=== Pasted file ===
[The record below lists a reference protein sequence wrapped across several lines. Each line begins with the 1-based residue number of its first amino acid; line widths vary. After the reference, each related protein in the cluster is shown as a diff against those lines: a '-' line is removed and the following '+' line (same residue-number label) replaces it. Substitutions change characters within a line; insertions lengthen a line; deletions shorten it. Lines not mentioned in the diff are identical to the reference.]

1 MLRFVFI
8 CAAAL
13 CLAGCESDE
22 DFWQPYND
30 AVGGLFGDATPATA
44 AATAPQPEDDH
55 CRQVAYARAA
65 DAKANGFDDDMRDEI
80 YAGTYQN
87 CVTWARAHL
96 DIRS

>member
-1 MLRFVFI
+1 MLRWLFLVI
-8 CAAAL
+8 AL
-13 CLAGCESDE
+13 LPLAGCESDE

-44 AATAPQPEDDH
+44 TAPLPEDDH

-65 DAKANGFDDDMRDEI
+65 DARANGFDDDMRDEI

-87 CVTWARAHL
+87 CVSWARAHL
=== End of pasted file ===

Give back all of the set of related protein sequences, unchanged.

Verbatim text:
[The record below lists a reference protein sequence wrapped across several lines. Each line begins with the 1-based residue number of its first amino acid; line widths vary. After the reference, each related protein in the cluster is shown as a diff against those lines: a '-' line is removed and the following '+' line (same residue-number label) replaces it. Substitutions change characters within a line; insertions lengthen a line; deletions shorten it. Lines not mentioned in the diff are identical to the reference.]

1 MLRFVFI
8 CAAAL
13 CLAGCESDE
22 DFWQPYND
30 AVGGLFGDATPATA
44 AATAPQPEDDH
55 CRQVAYARAA
65 DAKANGFDDDMRDEI
80 YAGTYQN
87 CVTWARAHL
96 DIRS

>member
-1 MLRFVFI
+1 MLRWLFLVI
-8 CAAAL
+8 AL
-13 CLAGCESDE
+13 LPLAGCESDE

-44 AATAPQPEDDH
+44 TAPLPEDDH

-65 DAKANGFDDDMRDEI
+65 DARANGFDDDMRDEI

-87 CVTWARAHL
+87 CVSWARAHL